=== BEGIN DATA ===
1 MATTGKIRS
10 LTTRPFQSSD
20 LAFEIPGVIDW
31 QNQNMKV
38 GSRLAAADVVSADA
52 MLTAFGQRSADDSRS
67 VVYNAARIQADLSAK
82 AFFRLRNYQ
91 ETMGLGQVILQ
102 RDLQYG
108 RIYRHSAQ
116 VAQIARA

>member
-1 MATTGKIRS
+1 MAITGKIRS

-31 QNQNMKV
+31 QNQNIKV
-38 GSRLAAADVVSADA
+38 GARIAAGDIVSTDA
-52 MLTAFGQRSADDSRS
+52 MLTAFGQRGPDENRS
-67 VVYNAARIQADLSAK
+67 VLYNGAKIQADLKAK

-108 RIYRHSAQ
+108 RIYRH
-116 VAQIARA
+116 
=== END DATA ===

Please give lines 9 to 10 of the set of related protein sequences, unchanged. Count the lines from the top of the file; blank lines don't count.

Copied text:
91 ETMGLGQVILQ
102 RDLQYG